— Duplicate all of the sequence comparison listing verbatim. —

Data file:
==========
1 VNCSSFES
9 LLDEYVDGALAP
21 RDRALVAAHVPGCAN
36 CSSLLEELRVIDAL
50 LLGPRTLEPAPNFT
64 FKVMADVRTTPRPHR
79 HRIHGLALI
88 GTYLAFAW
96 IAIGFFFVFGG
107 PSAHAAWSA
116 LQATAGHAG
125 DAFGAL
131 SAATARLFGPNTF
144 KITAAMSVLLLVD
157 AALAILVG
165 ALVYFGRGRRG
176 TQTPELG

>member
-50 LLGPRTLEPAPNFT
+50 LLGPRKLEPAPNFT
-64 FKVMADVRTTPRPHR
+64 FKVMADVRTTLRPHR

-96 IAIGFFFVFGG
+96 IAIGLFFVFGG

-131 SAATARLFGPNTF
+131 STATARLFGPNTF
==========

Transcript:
1 VNCSSFES
9 LLDEYVDGALAP
21 RDRALVAAHVPGCAN
36 CSSLLEELRVIDAL
50 LLGPRTLEPAPNFT
64 FKVMADVRTTPRPHR
79 HRIHGLALI
88 GTYLAFAW
96 IAIGFFFVFGG
107 PSAHAAWSA
116 LQATAGHAG
125 DAFGAL
131 SAATARLFGPNTF
144 KITAAMSVLLLVD
157 AALAILVG
165 ALVYFGRGRRG
176 TQTPELG

>member
-50 LLGPRTLEPAPNFT
+50 LLGPRKLEPAPNFT
-64 FKVMADVRTTPRPHR
+64 FKVMADVRTTLRPHR

-96 IAIGFFFVFGG
+96 IAIGLFFVFGG

-131 SAATARLFGPNTF
+131 STATARLFGPNTF